Stainless Steel Enclosures in Industrial Applications

July 8, 2009
Stainless steel is a versatile material known primarily for its strength and corrosion resistant properties and utilized in the construction of enclosure solutions that satisfy applications across a broad spectrum of industries. While a wide assortment of different components are housed within these enclosures and placed in disparate environments, there are common criteria that must be considered to ensure that the proper stainless steel enclosure is chosen for a given application.

This paper explores some of the technical details of stainless steel that are crucial to the selection of industrial enclosures including composition, distinguishing properties of different grades, chemical resistances, suitable applications and general benefits offered by stainless steel when compared to carbon steel enclosures.

What Exactly Is Stainless steel?

By definition, stainless steel is a metal alloy containing at least 10.5% chromium by mass. In a process known as passivation, the chromium within the metal forms a very thin layer of chromium oxide when exposed to the oxygen in our atmosphere. This layer continually protects the metal beneath and spontaneously regenerates if the surface is scratched which is why stainless steel enclosures provide excellent corrosion resistance without the need for painting or any kind of surface treatment. It is because of this passivation that stainless steel alloys do not display the gross surface rusting common in carbon steel alloys. If the passivation layer is destroyed beyond repair, however, corrosion will occur in the form of localized pitting.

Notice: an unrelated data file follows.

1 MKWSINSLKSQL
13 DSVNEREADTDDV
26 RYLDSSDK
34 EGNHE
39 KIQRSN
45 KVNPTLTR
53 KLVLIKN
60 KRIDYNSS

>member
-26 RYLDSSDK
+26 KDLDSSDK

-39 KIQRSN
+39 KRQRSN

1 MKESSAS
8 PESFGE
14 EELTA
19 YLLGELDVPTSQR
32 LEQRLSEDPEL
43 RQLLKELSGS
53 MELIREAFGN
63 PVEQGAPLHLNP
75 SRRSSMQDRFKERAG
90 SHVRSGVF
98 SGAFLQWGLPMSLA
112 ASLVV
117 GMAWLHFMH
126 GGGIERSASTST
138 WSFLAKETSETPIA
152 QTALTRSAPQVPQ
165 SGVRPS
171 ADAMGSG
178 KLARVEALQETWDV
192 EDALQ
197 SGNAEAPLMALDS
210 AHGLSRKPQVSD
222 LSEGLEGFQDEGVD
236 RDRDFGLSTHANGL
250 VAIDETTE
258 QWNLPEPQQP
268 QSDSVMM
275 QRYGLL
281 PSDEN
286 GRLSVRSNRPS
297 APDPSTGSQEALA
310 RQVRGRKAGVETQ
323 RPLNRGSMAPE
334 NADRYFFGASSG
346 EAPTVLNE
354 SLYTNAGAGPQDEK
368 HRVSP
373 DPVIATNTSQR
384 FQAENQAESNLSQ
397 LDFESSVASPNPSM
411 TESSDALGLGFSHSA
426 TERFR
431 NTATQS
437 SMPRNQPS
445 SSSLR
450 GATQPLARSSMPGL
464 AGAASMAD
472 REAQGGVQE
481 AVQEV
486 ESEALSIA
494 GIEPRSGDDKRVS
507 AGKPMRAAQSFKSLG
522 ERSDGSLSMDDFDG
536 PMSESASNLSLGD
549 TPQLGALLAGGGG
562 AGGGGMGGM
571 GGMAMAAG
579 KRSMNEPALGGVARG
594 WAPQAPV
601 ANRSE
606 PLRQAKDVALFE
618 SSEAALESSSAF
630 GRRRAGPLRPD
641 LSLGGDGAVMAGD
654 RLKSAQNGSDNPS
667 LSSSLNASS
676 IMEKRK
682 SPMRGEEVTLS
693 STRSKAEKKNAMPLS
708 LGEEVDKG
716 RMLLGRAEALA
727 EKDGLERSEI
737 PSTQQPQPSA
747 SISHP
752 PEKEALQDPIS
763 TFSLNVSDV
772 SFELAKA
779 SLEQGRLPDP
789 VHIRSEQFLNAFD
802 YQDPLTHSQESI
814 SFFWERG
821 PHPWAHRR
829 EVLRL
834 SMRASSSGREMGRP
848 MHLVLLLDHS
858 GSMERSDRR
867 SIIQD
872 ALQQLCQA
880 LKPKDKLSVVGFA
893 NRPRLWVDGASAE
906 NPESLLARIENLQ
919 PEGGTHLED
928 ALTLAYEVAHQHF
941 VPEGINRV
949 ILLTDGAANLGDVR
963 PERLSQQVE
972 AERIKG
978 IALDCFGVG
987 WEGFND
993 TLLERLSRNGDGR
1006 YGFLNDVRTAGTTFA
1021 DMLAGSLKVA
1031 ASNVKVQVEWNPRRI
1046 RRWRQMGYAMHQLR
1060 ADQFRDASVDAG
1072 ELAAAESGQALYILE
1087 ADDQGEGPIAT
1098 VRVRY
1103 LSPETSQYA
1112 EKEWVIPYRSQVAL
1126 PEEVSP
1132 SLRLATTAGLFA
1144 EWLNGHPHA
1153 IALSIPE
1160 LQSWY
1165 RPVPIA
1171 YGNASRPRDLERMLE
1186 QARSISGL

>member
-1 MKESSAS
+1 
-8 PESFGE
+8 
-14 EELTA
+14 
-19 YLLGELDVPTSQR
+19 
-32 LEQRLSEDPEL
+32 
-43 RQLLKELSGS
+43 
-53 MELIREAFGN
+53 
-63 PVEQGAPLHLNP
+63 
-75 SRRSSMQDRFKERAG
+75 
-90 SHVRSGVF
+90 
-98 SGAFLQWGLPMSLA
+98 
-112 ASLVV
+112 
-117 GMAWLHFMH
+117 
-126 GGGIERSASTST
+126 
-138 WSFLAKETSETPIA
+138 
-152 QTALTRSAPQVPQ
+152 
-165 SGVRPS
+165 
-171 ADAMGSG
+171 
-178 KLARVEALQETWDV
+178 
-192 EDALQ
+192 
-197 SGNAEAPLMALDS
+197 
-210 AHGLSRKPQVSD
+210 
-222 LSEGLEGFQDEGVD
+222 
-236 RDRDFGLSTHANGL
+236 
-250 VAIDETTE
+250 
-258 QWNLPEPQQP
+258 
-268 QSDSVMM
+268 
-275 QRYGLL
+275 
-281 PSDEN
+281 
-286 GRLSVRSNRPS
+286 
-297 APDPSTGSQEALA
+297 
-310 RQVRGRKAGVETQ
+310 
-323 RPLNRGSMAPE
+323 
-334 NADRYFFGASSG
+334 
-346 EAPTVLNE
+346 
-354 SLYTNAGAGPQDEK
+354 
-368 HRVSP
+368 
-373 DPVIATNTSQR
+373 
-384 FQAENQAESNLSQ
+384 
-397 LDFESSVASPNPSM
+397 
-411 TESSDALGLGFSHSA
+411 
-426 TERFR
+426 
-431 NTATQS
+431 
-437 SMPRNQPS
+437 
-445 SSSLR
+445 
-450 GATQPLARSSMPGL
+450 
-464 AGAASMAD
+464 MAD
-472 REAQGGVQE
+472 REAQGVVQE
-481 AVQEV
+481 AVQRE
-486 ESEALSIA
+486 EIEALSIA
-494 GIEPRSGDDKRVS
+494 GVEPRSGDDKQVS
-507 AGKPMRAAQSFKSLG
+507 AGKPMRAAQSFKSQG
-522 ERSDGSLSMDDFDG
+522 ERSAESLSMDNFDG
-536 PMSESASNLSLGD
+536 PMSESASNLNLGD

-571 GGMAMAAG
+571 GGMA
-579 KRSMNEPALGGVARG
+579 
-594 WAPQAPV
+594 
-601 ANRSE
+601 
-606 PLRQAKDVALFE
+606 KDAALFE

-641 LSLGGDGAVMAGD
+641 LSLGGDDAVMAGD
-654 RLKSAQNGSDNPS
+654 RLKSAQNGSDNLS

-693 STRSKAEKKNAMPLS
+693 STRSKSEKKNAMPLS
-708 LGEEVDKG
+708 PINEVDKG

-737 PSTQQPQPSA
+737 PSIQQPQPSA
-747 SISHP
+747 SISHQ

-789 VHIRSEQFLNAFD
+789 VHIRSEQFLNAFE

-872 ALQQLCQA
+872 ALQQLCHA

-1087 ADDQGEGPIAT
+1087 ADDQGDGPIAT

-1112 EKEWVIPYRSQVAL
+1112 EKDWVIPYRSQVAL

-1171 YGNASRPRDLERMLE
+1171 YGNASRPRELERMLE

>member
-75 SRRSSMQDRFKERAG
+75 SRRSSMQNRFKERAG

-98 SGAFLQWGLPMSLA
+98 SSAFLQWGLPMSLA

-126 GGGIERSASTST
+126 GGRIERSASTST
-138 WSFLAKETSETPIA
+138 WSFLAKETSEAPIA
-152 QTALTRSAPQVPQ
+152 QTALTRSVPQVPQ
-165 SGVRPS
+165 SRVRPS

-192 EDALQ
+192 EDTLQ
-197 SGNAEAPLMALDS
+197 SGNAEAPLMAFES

The American Iron and Steel Institute (AISI) first classified certain types of stainless steel as standard compositions and designated each type with a 3-digit number. AISI no longer maintains these standards, but the Society of Automotive Engineers International (SAE) and ASTM International (the American Society for Testing and Materials) have since filled this role. In addition, new designations were created utilizing the Unified Numbering System (UNS), which consists of one letter and five numerals and the DIN standard, established in Germany and common to Europe, which uses five numerals and no letters.
SAE grade 304 stainless steel is comprised of 18-20% chromium and 8-10.5% nickel. This is the standard type of stainless steel used in the enclosure industry—filling the widest range of applications. Limitations of type 304 stainless steel include use in outdoor applications near large bodies of saltwater where airborne salt can come into contact with the surface of the enclosure. A rule of thumb is that type 304 stainless steel should not be used within 5 miles of the coast, but the true distance at which corrosion can occur is dependent upon local weather patterns. Cold climate regions where chlorides are used as de-icing agents may also cause significant pitting in type 304 stainless steels. For these reasons, type 304 stainless steel is not recommended in these situations without a regular cleaning regimen.